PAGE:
This article was published with the Progressive Farmer Our Rural Roots series.
Under quarantine, the days started to run together, and life began to feel mundane. The kids were going stir crazy locked up at home and, if I am honest, so were their parents.
So, in an attempt to find some fun and salvage our sanity, we cooked up the idea of a fancy Sunday dinner.
These days, on Sunday nights, we simply prepare a little fancier meal than normal. In reality, the affair is nothing fancy. But to my kids (ages 4 and 5), you’d think it was dinner at Tavern on the Green in New York’s Central Park.
The menu isn’t complicated. It involves a lot of steak (of course). Dessert is always on the menu.
The kids make paper placemats for each of us. Our son, who is learning to write his letters, often works to write each person’s name and decorate each masterpiece with that person’s favorite animal.
We let the kids choose their own glassware. A wine glass with a twisty straw (because it’s a party!) is nearly always the vehicle of choice. We use the “fancy dishes,” which are honestly just our regular Fiestaware plates, but they feel fancy when compared to the paper plates that often get called into service during the week.
I hope when they are older and they look back on the chaos of the year 2020, my children will not remember too much of the hard. Instead, I hope they remember steak and macaroni and cheese on turquoise plates and apple juice in a wine glass.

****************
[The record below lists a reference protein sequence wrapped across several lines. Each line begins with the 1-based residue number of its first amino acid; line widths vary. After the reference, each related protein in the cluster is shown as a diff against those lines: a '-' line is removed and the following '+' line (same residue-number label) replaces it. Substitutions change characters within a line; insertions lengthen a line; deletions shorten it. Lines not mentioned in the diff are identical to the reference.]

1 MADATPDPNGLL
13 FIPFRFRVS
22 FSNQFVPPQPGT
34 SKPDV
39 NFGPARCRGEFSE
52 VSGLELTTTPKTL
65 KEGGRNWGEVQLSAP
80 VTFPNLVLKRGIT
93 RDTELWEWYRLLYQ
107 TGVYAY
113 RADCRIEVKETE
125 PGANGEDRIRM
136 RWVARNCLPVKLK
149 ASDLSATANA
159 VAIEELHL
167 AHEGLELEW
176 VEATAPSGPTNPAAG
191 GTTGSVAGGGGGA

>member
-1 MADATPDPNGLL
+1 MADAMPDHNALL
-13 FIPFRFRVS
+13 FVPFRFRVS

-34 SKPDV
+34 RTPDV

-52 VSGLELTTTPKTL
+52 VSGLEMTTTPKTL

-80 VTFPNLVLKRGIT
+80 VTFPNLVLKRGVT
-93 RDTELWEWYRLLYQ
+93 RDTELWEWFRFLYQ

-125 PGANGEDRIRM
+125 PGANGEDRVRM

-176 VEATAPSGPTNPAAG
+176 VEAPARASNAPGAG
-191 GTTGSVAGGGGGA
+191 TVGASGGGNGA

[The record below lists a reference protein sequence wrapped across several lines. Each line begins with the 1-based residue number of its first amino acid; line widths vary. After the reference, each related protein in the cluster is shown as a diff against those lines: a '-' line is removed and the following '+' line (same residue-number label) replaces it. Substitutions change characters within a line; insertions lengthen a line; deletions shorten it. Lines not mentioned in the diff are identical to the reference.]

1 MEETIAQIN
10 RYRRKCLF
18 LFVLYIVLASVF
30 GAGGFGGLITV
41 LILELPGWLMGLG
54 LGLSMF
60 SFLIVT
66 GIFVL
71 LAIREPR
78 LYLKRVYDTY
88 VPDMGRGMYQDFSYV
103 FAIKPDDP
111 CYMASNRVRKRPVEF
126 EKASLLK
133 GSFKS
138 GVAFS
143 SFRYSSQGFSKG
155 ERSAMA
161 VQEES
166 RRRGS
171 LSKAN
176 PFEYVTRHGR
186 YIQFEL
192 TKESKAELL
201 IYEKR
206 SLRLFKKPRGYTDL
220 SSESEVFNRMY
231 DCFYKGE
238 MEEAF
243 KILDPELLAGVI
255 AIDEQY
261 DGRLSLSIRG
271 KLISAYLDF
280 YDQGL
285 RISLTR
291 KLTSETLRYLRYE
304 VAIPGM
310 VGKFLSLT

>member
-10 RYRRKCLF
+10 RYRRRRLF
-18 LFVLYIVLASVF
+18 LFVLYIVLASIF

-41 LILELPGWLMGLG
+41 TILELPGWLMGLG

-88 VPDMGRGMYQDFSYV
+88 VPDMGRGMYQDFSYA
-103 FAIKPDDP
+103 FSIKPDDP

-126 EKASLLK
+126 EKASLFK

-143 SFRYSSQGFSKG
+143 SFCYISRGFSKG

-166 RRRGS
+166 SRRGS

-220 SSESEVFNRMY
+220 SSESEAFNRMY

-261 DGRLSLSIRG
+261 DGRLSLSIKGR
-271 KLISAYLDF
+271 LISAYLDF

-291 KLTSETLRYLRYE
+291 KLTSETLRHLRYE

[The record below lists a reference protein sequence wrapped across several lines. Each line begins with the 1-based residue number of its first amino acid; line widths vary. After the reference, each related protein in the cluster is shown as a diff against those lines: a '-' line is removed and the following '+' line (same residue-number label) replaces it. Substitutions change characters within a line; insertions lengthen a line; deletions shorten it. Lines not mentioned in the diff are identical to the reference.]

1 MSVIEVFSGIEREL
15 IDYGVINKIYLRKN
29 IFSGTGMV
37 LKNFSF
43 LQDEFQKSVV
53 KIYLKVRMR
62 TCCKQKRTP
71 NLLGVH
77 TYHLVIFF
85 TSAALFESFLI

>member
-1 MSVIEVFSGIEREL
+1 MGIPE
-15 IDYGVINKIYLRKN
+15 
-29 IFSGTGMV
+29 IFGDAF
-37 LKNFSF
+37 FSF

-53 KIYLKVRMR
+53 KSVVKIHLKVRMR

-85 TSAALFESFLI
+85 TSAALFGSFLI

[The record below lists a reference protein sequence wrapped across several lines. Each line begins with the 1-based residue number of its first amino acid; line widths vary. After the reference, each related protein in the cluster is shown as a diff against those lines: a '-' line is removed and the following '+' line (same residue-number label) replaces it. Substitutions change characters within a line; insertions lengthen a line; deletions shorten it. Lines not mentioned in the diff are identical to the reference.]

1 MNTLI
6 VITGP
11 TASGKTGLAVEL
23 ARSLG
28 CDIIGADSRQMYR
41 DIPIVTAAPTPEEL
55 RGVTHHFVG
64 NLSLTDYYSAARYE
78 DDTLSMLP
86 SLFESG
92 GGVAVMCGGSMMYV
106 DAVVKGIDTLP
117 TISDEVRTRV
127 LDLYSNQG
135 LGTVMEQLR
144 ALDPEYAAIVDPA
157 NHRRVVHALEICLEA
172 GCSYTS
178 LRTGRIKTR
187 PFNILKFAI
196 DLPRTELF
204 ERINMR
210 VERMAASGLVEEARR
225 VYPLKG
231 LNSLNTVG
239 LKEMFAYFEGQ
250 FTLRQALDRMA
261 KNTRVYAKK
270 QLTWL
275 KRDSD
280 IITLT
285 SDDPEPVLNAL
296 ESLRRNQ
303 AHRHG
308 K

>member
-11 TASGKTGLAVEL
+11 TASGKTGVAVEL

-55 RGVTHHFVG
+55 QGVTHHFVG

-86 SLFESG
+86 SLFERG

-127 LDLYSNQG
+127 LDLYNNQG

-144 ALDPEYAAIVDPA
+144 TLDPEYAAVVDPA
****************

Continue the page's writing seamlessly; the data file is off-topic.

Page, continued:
I hope they remember the clanking of crystal glasses at least 57 times per meal and the joyous shouts of “cheers” as we raise our glasses high in salute. I hope they remember the real recipe to making things memorable is the simple ingredient of togetherness.
We had been praying for a family friend who was very sick with COVID. We included the kids in these prayers for weeks. When our friend passed away, we told the kids that he had gone to Heaven.
Braun responded with, “He died? We have to make an angel for his family so they can remember him.”
After some negotiating and convincing the kids that we, in fact, cannot make a nice angel sculpture out of items in our house or concrete, we agreed that he and Harper could select an angel at the store to give to our friends.
There are times where I wonder if we are doing anything right on the parenting front. Days where it just seems full of fighting and whining and refusing to obey.
And then there are days like this. And I see that the seeds we are planing in their little hearts are growing. And those days make me full of hope.
Oh, and we also included a large drawing of a euoplocephalus because what says “we are so sorry for your loss” better than a large, herbivore from the Cretaceous period?
I published this article as part of the Our Rural Roots Column for Progressive Farmer Magazine.
Well…2020 has been quite a year. A number of people have lamented about all of the negatives the last 365 days have brought and cannot wait to kiss this trip around the sun goodbye. While I understand the sentiment, I decided to take a different route to wrap up the year.